Note: This article is Part 3 of a five-part featured series on NAIMUN XLIX. Learn more about the series here.
In the spring of 2011, Secretary-General Taylor Wettach had an idea for an entirely new organ at NAIMUN XLIX that would examine a subject that typically goes somewhat under-examined in the world of Model UN—the United States National Security Apparatus. Never before has NAIMUN sought to create such a comprehensive focus on US national security, or to develop crisis connections between more than just two committees.
Secretary-General Taylor Wettach believed that such a focus would be ideal for NAIMUN, with its Washington, DC location and tradition of drawing speakers experienced in US foreign policy. The NAIMUN XLIX Secretariat decided to situate the US National Security Apparatus in 2002, near the beginning of the “war on terror.” This period was a time of great crisis and opportunity for the United States—a time in which a select few foreign policy events would come to define the next decade of American politics, both at home and abroad.
The US National Security Apparatus features committees that examine American security from a military aspect (US Central Command), a political perspective (US Senate), a diplomatic perspective (US State Department), an intelligence and espionage perspective (US Intelligence Community), and from the perspective of the executive branch (US National Security Council). These committees will all interact in a host of multifaceted ways, working to respond to a variety of situations during an intense four-day simulation. While this undoubtedly will prove no easy feat for USG Arun Avva and dUSG Sam Brothers, the final result will provide delegates with a great insight into US foreign policy.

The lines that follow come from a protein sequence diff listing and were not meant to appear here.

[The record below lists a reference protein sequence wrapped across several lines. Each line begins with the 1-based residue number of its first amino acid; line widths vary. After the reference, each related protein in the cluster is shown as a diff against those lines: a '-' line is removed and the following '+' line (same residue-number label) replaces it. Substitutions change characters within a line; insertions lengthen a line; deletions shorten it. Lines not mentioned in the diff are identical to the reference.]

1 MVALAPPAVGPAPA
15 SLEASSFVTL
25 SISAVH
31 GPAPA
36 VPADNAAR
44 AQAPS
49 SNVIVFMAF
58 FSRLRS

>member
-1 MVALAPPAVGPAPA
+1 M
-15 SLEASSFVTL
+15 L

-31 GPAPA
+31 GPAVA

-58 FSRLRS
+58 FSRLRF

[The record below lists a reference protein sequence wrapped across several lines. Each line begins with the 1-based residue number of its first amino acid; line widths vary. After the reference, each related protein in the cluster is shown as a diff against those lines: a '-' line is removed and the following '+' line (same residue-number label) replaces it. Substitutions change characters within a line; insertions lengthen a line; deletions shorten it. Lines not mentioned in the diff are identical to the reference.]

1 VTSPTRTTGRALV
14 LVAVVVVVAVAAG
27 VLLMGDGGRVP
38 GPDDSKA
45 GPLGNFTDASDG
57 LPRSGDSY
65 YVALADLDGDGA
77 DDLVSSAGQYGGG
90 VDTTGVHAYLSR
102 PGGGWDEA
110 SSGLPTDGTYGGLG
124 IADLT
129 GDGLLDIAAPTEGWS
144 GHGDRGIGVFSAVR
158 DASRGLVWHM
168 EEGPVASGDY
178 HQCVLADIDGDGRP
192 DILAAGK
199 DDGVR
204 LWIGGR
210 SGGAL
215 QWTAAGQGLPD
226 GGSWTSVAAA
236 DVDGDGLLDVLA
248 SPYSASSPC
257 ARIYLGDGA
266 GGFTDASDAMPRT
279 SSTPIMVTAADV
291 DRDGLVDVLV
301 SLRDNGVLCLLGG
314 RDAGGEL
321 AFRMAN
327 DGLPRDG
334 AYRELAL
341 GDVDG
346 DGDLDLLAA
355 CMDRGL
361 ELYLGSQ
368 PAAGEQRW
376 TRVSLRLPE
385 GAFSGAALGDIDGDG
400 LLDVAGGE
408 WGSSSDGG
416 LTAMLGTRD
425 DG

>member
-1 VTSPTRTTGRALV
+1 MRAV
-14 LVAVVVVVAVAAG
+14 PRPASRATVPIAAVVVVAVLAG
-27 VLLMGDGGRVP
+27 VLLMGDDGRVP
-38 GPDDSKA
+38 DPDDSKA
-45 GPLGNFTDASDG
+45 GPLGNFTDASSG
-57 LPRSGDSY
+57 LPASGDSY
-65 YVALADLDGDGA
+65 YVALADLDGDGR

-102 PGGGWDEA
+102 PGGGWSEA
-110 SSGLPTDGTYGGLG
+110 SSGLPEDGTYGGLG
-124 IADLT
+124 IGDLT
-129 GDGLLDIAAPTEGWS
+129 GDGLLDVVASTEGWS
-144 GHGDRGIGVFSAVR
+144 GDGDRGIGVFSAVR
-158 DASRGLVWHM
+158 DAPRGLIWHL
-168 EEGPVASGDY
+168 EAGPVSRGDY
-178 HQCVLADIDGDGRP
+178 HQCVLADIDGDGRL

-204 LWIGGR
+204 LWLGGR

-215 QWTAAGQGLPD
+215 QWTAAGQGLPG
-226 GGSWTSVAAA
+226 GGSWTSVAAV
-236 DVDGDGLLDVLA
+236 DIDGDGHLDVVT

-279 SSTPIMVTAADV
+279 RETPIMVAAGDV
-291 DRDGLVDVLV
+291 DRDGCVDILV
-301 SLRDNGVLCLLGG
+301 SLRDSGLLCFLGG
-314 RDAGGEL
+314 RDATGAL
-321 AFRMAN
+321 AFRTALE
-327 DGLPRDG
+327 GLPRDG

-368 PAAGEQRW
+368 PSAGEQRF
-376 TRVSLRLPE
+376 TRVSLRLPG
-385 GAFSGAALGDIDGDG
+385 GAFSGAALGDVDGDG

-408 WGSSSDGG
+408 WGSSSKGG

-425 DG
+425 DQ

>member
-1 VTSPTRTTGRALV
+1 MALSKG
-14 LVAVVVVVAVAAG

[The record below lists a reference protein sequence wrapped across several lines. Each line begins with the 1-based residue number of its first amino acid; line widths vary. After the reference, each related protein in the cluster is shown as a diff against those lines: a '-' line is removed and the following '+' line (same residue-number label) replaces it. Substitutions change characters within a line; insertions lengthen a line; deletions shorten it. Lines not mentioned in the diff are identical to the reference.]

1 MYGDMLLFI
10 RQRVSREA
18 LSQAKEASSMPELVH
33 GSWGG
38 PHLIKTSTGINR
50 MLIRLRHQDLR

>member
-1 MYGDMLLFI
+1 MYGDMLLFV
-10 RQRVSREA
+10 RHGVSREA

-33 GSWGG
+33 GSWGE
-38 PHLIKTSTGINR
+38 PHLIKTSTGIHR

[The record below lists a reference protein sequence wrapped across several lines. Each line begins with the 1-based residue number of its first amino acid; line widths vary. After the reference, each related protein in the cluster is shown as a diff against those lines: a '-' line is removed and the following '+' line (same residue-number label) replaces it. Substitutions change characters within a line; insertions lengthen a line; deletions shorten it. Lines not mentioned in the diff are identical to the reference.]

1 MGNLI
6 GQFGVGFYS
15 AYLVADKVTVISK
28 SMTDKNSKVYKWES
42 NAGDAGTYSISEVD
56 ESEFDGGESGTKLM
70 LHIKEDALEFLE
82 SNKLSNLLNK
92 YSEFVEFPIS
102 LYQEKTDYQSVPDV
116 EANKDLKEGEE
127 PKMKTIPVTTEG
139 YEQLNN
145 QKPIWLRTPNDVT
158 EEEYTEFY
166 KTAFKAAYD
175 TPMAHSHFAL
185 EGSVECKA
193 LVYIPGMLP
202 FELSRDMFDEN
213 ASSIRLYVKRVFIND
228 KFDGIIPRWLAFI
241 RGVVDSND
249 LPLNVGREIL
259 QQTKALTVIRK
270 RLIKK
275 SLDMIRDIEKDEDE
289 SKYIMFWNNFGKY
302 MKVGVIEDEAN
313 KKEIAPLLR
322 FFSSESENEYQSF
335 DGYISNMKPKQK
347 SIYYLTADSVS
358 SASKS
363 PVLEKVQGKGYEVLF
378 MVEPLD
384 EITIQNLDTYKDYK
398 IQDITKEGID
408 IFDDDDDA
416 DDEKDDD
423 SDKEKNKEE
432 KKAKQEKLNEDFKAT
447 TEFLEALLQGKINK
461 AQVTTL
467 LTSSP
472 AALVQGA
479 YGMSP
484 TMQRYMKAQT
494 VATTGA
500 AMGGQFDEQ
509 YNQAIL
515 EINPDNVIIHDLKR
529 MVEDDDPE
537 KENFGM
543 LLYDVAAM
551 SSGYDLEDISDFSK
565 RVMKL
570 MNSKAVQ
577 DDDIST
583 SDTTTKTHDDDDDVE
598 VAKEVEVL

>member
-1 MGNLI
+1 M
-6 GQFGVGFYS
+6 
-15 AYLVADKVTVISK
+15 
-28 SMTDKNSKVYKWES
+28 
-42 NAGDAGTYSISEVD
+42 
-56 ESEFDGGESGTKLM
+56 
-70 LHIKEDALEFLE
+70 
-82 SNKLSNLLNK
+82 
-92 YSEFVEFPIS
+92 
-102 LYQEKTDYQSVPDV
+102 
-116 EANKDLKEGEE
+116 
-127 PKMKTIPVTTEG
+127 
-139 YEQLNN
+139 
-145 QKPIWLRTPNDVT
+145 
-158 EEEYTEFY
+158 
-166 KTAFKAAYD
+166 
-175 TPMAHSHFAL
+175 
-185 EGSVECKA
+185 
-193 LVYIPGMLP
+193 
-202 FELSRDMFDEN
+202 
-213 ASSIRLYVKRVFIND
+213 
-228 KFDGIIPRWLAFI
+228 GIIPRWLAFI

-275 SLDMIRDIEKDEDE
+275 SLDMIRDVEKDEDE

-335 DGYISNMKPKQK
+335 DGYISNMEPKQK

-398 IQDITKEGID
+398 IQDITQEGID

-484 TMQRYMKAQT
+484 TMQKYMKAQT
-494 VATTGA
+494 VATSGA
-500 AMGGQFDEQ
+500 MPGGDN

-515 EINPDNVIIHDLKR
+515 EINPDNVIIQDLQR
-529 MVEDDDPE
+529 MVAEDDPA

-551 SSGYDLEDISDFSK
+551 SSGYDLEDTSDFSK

In the modern day and age, America confronts challenges that require multi-faceted responses, and NAIMUN’s newest organ allows delegates to explore this reality from a variety of governmental positions. The US National Security Apparatus takes delegates beyond the micro level of a single committee view to demonstrate that foreign policy relies on a variety of actors and institutions working together to craft an appropriate response. The NAIMUN Secretariat is excited to see how delegates will respond to this challenge, and to see how even just the slightest changes in decisions could have gone on to affect history in potentially enormous ways.